According to reports released by the Census Bureau, HUD and Ellie Mae, single-family starts are up 9.8% through the first five months of 2018 compared to the same time period in 2017 and purchase loans now represent the largest share of loans since the recession. Below are a few highlights from the third week of June that influence our business:
* Housing Starts Reach Post-Recession High in May as Permits Soften.Total housing starts increased in May with gains in both the single-family and multifamily sectors. Starts increased 5% month-over-month to a 1.35 million seasonally adjusted annual rate, according to the joint data release from the Census Bureau and HUD. This pace is a post-recession high. The rate of single-family starts was 3.9% higher in May, reaching a 936,000 annual rate. Recent growth trends for single-family starts match ongoing healthy levels of the NAHB/Wells Fargo Housing Market Index, now registering a score of 68. However, builders continue to report concerns about ongoing labor access issues and dramatic price increases for softwood lumber. Recent price increases for lumber are adding about $9,000 in price per newly-built single-family home. On a year-to-date basis, single-family starts are 9.8% higher as of May relative to the first five months of 2017, performing better than our forecast. However, single-family permits, a useful indicator of future construction activity, declined 2.2% in May. With respect to housing’s economic impact, 54% of homes under construction in May were multifamily (612,000). The current count of apartments under construction is roughly unchanged over the last year. In May, there were 515,000 single-family units under construction, a gain of more than 12% from this time in 2017.
* Mortgage Application Volume Second Highest of the Year. Mortgage interest rates waffled, moving in different directions depending on the product last week, but the volume of mortgage applications increased rather decisively. The Mortgage Bankers Association (MBA) said its Market Composite Index, a measure of that volume, surged by 5.1 percent during the week ended June 15. It was the largest increase in total mortgage volume since the week ended January 5, 2018. On an unadjusted basis the volume was up 3 percent. Applications for both refinancing and home purchases increased compared to the week ended June 8. The Refinance Index gained 6 percent and the refinancing share of applications grew from 35.6 percent to 36.8 percent. The seasonally adjusted Purchase Index increased by 4.0 percent from one week earlier and the unadjusted Purchase Index by 1.0 percent. The latter was up 3.0 percent from the same week one year ago.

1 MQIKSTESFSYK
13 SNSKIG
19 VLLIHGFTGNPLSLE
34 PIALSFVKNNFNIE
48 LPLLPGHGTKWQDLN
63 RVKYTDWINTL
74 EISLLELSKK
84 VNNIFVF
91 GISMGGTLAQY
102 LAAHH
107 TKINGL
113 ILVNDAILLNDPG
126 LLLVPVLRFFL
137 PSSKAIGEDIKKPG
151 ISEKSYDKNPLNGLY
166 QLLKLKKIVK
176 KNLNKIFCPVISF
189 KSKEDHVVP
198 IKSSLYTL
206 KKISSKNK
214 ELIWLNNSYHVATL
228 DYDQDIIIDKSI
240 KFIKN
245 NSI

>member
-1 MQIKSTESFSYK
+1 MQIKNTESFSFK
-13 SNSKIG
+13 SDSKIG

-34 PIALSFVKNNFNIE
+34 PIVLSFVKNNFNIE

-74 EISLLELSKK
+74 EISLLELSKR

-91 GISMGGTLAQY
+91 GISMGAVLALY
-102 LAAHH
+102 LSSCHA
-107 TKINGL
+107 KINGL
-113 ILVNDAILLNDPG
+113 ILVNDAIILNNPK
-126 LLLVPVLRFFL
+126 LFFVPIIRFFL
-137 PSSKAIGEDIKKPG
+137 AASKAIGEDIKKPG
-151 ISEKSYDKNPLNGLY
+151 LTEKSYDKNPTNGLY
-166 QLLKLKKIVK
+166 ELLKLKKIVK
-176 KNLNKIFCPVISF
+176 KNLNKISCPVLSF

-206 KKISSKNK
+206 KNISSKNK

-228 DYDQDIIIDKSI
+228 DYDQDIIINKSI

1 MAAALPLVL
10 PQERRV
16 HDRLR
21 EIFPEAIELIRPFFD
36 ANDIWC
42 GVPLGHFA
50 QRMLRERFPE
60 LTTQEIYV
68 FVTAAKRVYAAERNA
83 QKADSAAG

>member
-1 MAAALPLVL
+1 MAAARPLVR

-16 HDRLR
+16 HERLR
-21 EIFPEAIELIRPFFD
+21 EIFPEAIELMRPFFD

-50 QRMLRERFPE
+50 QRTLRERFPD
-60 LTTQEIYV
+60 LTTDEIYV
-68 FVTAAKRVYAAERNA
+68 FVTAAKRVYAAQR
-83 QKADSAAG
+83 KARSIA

* Ellie Mae: Purchase Loan Share at Post-Recession Highs. Loans for home purchasing continue to dominate mortgage originations and Ellie Mae says they may now represent the largest share of loans since the recession. The company’s May Origination Insight Report put the purchasing share at 70 percent, the largest percentage at least since they started tracking the figure in 2011. Purchase loans made up had 66 percent of closed conventional loans, 75 percent of VA loans, and 80 percent of those backed by FHA. The 30-year interest rate for loans closed during the month was also the highest in Ellie Mae’s history, up 5 basis points from April to 4.84 percent. The distribution of loans across loan types was unchanged for conventional and FHA loans at 66 percent and 28 percent respectively while VA loans upped its share from 9 to 10 percent. The percentage of originations that were adjustable rate mortgages (ARMs) stayed at 6.6 percent for the second month, the highest since June 2014. Closing time for all loans held steady across the board at 41 days for the third month. Refinance loans took an average of 37 days and purchase loans 43 days. Overall FICO scores increased slightly for the fourth consecutive month to 724. LTV remained at 79 and front and back DTI’s averaged 26/39.
Have a productive week!